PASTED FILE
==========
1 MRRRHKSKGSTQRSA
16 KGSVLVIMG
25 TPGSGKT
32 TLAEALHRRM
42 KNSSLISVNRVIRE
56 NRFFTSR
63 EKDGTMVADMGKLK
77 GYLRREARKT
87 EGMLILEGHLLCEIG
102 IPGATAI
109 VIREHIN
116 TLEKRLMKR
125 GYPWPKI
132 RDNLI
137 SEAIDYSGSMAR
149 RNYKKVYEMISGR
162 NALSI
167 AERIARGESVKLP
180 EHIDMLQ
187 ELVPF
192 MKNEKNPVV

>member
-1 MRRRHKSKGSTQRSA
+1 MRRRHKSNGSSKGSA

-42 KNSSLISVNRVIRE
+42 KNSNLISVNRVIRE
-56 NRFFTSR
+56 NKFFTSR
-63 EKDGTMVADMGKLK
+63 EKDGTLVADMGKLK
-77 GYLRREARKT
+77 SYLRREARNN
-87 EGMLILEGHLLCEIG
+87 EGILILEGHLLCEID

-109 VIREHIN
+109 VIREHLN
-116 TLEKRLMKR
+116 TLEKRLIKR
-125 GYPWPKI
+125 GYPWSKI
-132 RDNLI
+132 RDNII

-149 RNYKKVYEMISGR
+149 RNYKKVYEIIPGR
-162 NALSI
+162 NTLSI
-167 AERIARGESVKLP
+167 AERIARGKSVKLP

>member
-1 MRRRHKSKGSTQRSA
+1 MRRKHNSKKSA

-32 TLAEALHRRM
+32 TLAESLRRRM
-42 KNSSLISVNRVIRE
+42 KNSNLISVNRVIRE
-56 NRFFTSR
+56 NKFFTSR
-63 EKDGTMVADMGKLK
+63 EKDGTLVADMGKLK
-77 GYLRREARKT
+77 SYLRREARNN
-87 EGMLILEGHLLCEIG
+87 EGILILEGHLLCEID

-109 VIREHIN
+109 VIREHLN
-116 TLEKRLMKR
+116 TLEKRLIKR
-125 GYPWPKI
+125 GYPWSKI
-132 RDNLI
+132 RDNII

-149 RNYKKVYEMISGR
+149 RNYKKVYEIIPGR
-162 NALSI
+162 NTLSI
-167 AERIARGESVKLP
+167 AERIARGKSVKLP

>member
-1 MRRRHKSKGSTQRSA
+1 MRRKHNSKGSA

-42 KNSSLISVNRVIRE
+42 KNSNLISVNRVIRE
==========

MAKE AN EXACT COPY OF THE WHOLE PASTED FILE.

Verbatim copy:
1 MRRRHKSKGSTQRSA
16 KGSVLVIMG
25 TPGSGKT
32 TLAEALHRRM
42 KNSSLISVNRVIRE
56 NRFFTSR
63 EKDGTMVADMGKLK
77 GYLRREARKT
87 EGMLILEGHLLCEIG
102 IPGATAI
109 VIREHIN
116 TLEKRLMKR
125 GYPWPKI
132 RDNLI
137 SEAIDYSGSMAR
149 RNYKKVYEMISGR
162 NALSI
167 AERIARGESVKLP
180 EHIDMLQ
187 ELVPF
192 MKNEKNPVV

>member
-1 MRRRHKSKGSTQRSA
+1 MRRRHKSNGSSKGSA

-42 KNSSLISVNRVIRE
+42 KNSNLISVNRVIRE
-56 NRFFTSR
+56 NKFFTSR
-63 EKDGTMVADMGKLK
+63 EKDGTLVADMGKLK
-77 GYLRREARKT
+77 SYLRREARNN
-87 EGMLILEGHLLCEIG
+87 EGILILEGHLLCEID

-109 VIREHIN
+109 VIREHLN
-116 TLEKRLMKR
+116 TLEKRLIKR
-125 GYPWPKI
+125 GYPWSKI
-132 RDNLI
+132 RDNII

-149 RNYKKVYEMISGR
+149 RNYKKVYEIIPGR
-162 NALSI
+162 NTLSI
-167 AERIARGESVKLP
+167 AERIARGKSVKLP

>member
-1 MRRRHKSKGSTQRSA
+1 MRRKHNSKKSA

-32 TLAEALHRRM
+32 TLAESLRRRM
-42 KNSSLISVNRVIRE
+42 KNSNLISVNRVIRE
-56 NRFFTSR
+56 NKFFTSR
-63 EKDGTMVADMGKLK
+63 EKDGTLVADMGKLK
-77 GYLRREARKT
+77 SYLRREARNN
-87 EGMLILEGHLLCEIG
+87 EGILILEGHLLCEID

-109 VIREHIN
+109 VIREHLN
-116 TLEKRLMKR
+116 TLEKRLIKR
-125 GYPWPKI
+125 GYPWSKI
-132 RDNLI
+132 RDNII

-149 RNYKKVYEMISGR
+149 RNYKKVYEIIPGR
-162 NALSI
+162 NTLSI
-167 AERIARGESVKLP
+167 AERIARGKSVKLP

>member
-1 MRRRHKSKGSTQRSA
+1 MRRKHNSKGSA

-42 KNSSLISVNRVIRE
+42 KNSNLISVNRVIRE